FIRST IMPRESSIONS: Caltha palustris is a clump forming perennial with glossy heart shaped leaves. In early spring, plants are clothed with yellow cup-shaped flowers that look as if they have been kissed by the sun. Plants thrives in sunny moist or boggy sites where the shiny golden flowers glimmer when reflected in the water.
HABITAT & HARDINESS: Caltha palustris is indigenous to mainland Europe, northern Asia and cooler northern parts of North America from Alaska to North Carolina.
This member of the Buttercup Family is at home in various types of wetlands, including swamps, wet meadows, floodplains, marshes, shorelines of ponds or creeks, seeps and ditches.
The ideal habitat is sunny and constantly wet from underground seeps or springs. Plants occur in other types of wetlands, however, as long as sun and moisture are present.
Plants are hardy from USDA Zones 3-7.
PLANT DESCRIPTION: Caltha palustris is a low mounding perennial with hollow branched stems and shiny foliage. The glossy leaves are bright green and heart shaped or kidney shaped with wavy margins.
Floral displays begin early in the season and are considered to be a welcome sign of spring. The 1” blossoms are waxy, cup shaped and similar to those of its buttercup cousins. The flowers have bright yellow sepals and no petals.
Plants grow 1’ tall with 1-2’ spread.
CULTURAL & MAINTENANCE NEEDS: Caltha palustris grows best in full sun or part sun in wet mucky soils or in shallow standing water. Plants thrive in soils with high humus levels and tolerate alkaline soils. If soils become temporarily dry, plants go dormant but will generally survive.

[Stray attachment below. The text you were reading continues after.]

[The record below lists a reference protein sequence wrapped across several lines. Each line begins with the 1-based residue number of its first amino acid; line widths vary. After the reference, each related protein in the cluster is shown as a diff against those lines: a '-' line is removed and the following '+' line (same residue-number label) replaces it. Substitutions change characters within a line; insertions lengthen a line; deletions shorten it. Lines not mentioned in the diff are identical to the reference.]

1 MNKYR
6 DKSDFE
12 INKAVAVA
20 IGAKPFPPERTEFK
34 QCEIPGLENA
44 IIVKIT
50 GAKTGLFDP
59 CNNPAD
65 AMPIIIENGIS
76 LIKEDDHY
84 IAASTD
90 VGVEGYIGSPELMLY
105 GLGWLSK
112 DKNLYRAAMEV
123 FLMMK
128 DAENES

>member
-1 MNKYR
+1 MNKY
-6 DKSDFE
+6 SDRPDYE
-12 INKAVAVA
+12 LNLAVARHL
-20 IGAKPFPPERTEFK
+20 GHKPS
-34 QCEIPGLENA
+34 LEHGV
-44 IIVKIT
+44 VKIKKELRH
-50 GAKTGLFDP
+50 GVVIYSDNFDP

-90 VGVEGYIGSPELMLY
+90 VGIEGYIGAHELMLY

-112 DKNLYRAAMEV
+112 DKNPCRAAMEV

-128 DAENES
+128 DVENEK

Due to high levels of alkaloids and glycosides in the leaves, plants are pest resistant and unpalatable to deer and rabbits. The flowers attract beneficial pollinating flies and bees. Seeds are eaten by Wood Ducks, some other gamebirds and small rodents.
After establishment, excess shade, competition from neighboring plants or drought are the only conditions that hinder growth.
LANDSCAPE USES: This is a good choice for a Water Garden, Bog Garden or Wet Meadow. Plants are also used as an Accent and as part of a Groundcover or Mass Planting. Caltha palustris has Showy Blooms and can be used in Deer Resistant Plantings and Wetlands.
COMPANION & UNDERSTUDY PLANTS: Try pairing with Acorus americanus, Chelone glabra, Iris versicolor, Lobelia siphilitica, or Osmunda cinnamomea.,
Anemone canadensis or Senecio aureus have similar height, texture and cultural needs and can be substituted if needed.
TRIVIA: Caltha palustris is thought to be an ancient species that has existed since before the last Ice Age. There is no fossil record of this plant but its wide distribution and primitive flower structures are indicators that it is a living fossil.
Young leaves were used as a spring vegetable after cooking and discarding the water two or three times. Flower buds were also cooked and pickled to use as a caper substitute. Plant parts are toxic if eaten raw but the toxins degrade when heated
The common name of marigold started out as “Mary Gold” in reference to its use in medieval churches at Easter as a tribute to the Virgin Mary.
For more information on this plant, visit the USDA PLANTS Database: http://plants.usda.gov/java/profile?symbol=CAPA5